Those who sow the wind will reap the whirlwind
The settlers have determined Israel's agenda for the past 26 years. The person who has had the greatest impact on the Jewish people's fate during that period is Moshe Levinger, father of Jewish settlement in Judea and Samaria since the December 1975 seizure of Sebastiya.
The settlers have determined Israel's agenda for the past 26 years. If one had to choose one person who has had the greatest impact on the Jewish people's fate during that period, that person would be Moshe Levinger, father of Jewish settlement in Judea and Samaria (the West Bank) since the December 1975 seizure of Sebastiya.
Since then, all Israel's governments have squirmed, have become tongue-tied, have even lied over Jewish settlement in the territories. These governments have invariably capitulated to the settlers' pressure - either with clenched teeth or out of tacit agreement. When U.S. Ambassador Dan Kurtzer tried to criticize the settlements earlier this month, one leader of Gush Katif settlers, National Union MK Zvi Hendel called him a "jewboy."
In the Gaza Strip, Israel has shown how far it can go with its brazenness. Although Israel told the world it had evacuated the Gaza Strip, 5,000 settlers continue to live there, in communities distributed the length of the Gaza Strip that pin down vast military forces that protect them and whose presence causes daily bloody clashes with the local population. Thanks to the Israel Defense Forces, these settlers occupy 20 (!) percent of the Strip, while its 1.5 million Palestinians live in appallingly overcrowded conditions and in abject poverty.
Only recently, in October 2001, the Americans claimed that Israel was continuing to build new settlements despite its declared commitment to freeze all settlement activity. The Prime Minister's Office reacted immediately, denying the allegation. However, the Americans were not born yesterday. They carried out a series of satellite photographs and proved to Defense Ministry officials that massive building activity in the settlements is currently underway. The Israeli government could no longer issue denials and instead notified the Americans that it would check the data.
The technique is so familiar and so obvious. Each settlement in the territories has its own "area of jurisdiction," which is much larger than its built-up area. When they decide to, the settlers begin constructing a new neighborhood on a nearby hill, citing "natural growth" as the additional neighborhood's justification. Most of the construction work is being carried out in the large settlements: Beitar Illit, Kiryat Sefer, Ma'aleh Adumim, Givat Ze'ev, Alfei Menasheh and Elkana.
Minister of Housing and Construction Natan Sharansky allocates enormous budgets for this construction activity - instead of encouraging construction within the Green Line. He offers to anyone prepared to live in the territories extremely generous grants as well as housing loans; thus, for a cash down payment of NIS 10,000, you can have your own detached or semi-detached home in one of the settlements. Then Sharansky and the other cabinet ministers claim, without batting an eyelid, that there are budgetary problems, that the deficit is too large and that there is nothing to give to the striking disabled people because the coffers are empty.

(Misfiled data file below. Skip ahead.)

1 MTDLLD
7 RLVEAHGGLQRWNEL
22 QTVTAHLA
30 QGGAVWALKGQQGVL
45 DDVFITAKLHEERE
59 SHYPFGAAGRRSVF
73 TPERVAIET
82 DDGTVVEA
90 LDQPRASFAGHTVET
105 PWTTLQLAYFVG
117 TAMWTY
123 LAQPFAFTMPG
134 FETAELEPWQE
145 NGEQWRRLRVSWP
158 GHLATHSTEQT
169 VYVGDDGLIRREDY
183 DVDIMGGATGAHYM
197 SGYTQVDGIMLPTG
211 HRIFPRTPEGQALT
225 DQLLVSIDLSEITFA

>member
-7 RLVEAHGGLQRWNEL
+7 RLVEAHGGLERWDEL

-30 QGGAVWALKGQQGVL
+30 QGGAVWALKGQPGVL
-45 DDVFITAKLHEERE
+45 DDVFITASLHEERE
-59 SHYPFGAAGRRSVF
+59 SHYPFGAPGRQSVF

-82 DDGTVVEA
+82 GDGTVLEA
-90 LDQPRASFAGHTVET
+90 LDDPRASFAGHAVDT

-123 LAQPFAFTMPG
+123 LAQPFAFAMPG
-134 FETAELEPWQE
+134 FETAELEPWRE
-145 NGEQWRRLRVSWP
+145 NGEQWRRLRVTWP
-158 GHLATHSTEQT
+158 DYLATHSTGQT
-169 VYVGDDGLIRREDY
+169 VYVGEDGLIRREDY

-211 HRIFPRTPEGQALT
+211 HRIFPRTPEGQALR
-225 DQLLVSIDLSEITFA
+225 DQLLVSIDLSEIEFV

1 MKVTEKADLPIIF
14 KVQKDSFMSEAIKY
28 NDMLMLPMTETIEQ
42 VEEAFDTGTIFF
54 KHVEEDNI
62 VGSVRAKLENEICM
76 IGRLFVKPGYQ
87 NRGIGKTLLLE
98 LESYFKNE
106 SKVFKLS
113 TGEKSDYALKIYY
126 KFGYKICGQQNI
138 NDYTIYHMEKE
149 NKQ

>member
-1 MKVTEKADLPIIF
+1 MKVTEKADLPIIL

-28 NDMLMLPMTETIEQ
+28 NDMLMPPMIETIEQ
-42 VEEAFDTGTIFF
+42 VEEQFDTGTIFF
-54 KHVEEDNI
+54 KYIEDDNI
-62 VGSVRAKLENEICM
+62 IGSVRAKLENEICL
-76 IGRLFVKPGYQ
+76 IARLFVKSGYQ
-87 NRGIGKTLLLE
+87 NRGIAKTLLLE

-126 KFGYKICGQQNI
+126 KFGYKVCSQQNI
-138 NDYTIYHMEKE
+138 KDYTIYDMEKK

The settlements in the territories are an historic mistake committed by all of Israel's governments. This mistake deserves to be included in what Barbara Tuchman terms the "march of folly." The settlements' function is to prevent any possibility of ever reaching a peace treaty: Either there will be no political force capable of evacuating them or else an agreement on the creation of a Palestinian state will be impossible because its territory will be dotted with and fragmented by Jewish settlements.
When you drive through the territories, there is, in fact, no spot from where you can view the horizon without seeing the red rooftops of this or that settlement. Thus, Israel can continue to endlessly prattle that it is the government's intention to arrive at a lasting peace, although, in the field, everyone can see the government's real intention becoming a concrete reality right before the eyes of the Palestinians.
For years, Israel has invested tens of billions of dollars in the territories - at the expense of both Israeli society and development within the Green Line. The IDF spends gargantuan sums to protect the settlements, their residents and the highways they use. The settlers enjoy lower tax rates, while plans are underway to deny similar benefits to Negev residents.
All the territories are considered "Development Area A" and are therefore given hefty investment grants, even when the settlement in question is only a five minutes' drive from Kfar Sava. The settlers' children attend preschool free and a municipality's budget per capita in the territories is three times the accepted level within the Green Line.
In the territories the state is constructing bridges, tunnels and exquisite highways the likes of which exist nowhere within the Green Line. When there is a problem at the Gush Katif Junction, the IDF immediately builds a flyover bridge; however, there is no money for a flyover bridge for the Glilot Junction, where traffic jams are endless. Nor is there money for a flyover bridge above the streams flowing into the Dead Sea; thus, every year in every major rainfall, the highways are swept away and the road linking the hotels along the Dead Sea with Kibbutz Ein Gedi is obstructed.
The territories are too heavy an economic and social burden for the Jewish people. There is no longer enough strength to continue bearing this burden. It endangers Israel's existence, from both the political-military and socio-economic standpoints.